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The forgotten “almost state” of Puerto Rico sits down there, well below the tip of Florida. It’s not a state. It’s a territory. Citizens of the U.S., but only able to vote in primary elections and not in the finals. That’s that way because the republicans in congress for many years have felt that Puerto Rico would vote democratic, so there they are. Hurricane Maria came blasting in three weeks ago. It designated Puerto Rico as its focal center and catastrophically destroyed the island from end to end, from top to bottom. And the following days have proven illustrative for the mistakes our entire country has made in developing and building upon its own infrastructure and emergency response services to disaster.

The infrastructure problem most evident is in how utilities have failed to keep up with technological leaps and bounds into the future. Wires for electricity and wooden poles to hold them up along almost all roads and highways of the country (and Puerto Rico) were invented by Samuel Morse for the telegraph, and then converted to electrical and telephone wire use by Tesla, Westinghouse and Edison. That was a hundred and sixty years ago, or a bit more. And that is the way things have stayed. Today, because of a lack of vision, motivation in spending money, and a bit of idiocy, the utilities of Puerto Rico don’t exist anymore and the entire country is without power. It is expected it will take a year to get power back. Imagine living a year without electricity.

Underground utilities, like those seen mostly in private communities around Geneva Lake (as in Grand Geneva, the 700 and 709 Clubs) are the answer. The easy answer. But it costs more money to put the utilities underground and then it denies jobs to the people who fix downed lines, lay new ones and put up those old wooden poles. When the poles go down because of natural calamities then something else also happens. Roads cannot be accessed until they are cleared of the wires and poles. The clearing can’t even start until the wires have been determined to carry no electricity (which most of them don’t, of course). The telephone lines also go down so there are no land lines and the cell towers are powered by electricity. You get the idea. The effects of global warming are here, and this last hurricane season put an exclamation point on that issue. More storms are going to come to the mainland.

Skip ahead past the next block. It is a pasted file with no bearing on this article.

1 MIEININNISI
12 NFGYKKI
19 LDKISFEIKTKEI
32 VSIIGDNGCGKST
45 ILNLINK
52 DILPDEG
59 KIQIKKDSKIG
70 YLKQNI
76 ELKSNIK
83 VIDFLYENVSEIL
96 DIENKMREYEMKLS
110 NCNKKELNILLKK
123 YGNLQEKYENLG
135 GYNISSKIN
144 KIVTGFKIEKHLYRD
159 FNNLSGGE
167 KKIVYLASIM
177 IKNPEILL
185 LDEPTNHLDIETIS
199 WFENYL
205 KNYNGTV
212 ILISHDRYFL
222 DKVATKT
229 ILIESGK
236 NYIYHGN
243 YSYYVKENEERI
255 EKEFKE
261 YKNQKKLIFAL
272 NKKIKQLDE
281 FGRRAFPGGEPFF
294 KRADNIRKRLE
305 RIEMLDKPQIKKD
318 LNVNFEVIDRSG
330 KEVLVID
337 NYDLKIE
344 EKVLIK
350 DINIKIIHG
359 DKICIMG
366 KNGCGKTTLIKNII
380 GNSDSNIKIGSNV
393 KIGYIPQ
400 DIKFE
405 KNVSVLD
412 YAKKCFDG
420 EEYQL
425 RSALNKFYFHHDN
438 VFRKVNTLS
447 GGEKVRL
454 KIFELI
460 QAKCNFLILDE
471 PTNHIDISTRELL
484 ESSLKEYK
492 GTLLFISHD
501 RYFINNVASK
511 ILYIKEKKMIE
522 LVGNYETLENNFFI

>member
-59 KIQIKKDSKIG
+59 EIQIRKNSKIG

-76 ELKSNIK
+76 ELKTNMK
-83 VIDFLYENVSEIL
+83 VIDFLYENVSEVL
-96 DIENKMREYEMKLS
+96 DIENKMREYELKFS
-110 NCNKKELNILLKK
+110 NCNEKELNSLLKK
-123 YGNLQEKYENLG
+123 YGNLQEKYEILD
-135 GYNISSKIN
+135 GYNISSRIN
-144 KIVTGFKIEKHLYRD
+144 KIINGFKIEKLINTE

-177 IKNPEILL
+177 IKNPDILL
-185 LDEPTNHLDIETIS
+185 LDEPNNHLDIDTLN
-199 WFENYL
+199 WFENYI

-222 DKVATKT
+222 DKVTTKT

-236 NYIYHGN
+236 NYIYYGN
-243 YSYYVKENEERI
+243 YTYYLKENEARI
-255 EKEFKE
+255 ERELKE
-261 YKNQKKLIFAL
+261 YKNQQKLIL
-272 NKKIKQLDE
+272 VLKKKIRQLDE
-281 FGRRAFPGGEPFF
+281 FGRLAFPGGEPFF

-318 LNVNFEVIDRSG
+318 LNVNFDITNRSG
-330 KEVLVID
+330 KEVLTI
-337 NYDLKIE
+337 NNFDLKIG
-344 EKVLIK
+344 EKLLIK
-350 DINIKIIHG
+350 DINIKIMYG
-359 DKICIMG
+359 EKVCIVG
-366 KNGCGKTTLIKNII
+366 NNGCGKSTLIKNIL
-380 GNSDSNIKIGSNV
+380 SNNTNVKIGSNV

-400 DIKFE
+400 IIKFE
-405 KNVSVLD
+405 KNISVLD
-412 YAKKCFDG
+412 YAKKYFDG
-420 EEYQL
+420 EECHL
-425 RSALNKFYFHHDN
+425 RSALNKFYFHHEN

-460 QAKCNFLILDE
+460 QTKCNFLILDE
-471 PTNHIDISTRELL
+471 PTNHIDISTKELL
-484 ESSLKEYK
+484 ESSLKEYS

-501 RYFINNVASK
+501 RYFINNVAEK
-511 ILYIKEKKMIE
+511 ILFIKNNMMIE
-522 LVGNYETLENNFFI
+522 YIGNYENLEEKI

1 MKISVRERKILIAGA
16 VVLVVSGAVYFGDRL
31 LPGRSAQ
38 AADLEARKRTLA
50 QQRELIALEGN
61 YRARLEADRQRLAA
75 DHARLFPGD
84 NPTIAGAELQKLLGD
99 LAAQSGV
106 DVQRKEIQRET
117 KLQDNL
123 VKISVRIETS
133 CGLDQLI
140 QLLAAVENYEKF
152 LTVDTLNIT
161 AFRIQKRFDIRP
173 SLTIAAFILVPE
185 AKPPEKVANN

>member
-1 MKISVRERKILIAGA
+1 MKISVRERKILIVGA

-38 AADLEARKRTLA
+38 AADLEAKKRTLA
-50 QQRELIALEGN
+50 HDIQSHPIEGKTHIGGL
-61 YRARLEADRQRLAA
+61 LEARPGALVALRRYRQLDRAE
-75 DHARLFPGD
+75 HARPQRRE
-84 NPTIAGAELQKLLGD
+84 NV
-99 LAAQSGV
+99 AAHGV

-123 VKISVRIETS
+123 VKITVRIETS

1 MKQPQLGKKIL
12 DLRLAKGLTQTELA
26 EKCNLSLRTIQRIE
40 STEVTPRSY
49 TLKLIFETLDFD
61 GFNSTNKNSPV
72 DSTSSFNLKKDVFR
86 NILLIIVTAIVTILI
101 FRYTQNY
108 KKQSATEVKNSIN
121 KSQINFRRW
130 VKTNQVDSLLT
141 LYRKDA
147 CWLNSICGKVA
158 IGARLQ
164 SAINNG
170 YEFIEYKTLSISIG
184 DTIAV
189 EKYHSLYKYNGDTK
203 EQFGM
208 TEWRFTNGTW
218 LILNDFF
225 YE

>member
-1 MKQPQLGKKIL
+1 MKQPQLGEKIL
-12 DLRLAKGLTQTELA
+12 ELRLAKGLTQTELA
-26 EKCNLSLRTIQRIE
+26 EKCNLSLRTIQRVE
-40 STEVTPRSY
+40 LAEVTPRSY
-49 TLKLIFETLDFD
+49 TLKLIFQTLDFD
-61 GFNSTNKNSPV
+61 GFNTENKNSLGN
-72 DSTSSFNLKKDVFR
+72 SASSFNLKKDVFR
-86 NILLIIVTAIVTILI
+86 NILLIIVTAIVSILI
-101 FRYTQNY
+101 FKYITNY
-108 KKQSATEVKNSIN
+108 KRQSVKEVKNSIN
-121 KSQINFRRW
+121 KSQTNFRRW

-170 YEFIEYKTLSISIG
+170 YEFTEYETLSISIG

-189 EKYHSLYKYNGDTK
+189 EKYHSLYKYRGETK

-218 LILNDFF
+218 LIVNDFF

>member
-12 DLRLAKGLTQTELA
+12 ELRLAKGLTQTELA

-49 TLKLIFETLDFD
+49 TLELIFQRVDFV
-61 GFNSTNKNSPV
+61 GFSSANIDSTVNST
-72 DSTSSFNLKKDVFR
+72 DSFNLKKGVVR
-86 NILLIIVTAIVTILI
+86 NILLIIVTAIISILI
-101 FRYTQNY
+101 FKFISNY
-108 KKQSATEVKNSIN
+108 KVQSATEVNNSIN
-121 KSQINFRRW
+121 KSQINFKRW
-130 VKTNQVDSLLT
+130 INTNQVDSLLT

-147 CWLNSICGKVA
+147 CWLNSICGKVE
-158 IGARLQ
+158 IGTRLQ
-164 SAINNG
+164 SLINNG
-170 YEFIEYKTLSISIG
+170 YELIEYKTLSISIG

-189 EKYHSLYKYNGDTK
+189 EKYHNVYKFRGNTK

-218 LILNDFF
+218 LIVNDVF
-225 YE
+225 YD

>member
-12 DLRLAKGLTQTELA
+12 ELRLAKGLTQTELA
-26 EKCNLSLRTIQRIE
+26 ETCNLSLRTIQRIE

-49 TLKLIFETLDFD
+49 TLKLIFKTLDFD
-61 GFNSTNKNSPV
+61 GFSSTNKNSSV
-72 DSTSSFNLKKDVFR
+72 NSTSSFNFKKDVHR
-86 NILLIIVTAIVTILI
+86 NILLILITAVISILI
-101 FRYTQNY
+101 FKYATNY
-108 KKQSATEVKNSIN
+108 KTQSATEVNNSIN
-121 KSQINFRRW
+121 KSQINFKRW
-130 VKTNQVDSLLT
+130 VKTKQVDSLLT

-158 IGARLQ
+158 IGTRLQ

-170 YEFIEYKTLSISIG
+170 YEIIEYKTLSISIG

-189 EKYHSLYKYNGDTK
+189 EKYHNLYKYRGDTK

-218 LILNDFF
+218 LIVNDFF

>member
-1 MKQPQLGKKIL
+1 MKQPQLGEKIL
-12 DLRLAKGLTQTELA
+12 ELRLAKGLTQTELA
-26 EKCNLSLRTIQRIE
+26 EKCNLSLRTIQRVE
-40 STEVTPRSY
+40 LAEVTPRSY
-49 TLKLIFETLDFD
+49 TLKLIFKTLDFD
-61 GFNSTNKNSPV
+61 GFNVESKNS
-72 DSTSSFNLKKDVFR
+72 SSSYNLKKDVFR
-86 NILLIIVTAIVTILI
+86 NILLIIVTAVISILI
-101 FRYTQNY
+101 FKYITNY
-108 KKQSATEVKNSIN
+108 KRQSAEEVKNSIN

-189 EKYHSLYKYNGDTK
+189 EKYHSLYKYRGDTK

It won’t just be Puerto Rico, way down there and easily forgettable because it is pretty small, that is going to begin taking it right on the chin. Recently, all along South Lake Shore Drive, Alliant Energy has begun replacing old poles and putting up new wires. They decided to leave the old poles on the other side of the road because they can, and because they don’t want to bother to take them down. Which brings us, all of us living around Geneva Lake, to this last issue. Utility poles, adorned with all their wires and the junk it takes to insulate and hold them up there are downright ugly. They ruin the ambiance of the road area and the spaces around it. The inconvenience (so far) of having downed lines or lost power is minor (so far) compared to the effect of the ugliness. It is time to force the utility companies of this country to begin putting all utility lines underground. This has to start local because almost nothing starts nationally anymore unless it is related to building some doomsday weapon or bit of war material. The war of humanity against the harsh realities of what this planet can throw at it has been never-ending and now, with technology at hand to hold back the night, is not the time to ignore the fact that the earth is not this ambient neat little quiet backwater of a planet. If we want to survive and advance civilization it is time to show up at city halls across the country and demand underground utilities everywhere.

Do it before Puerto Rico becomes Puerto Geneva.


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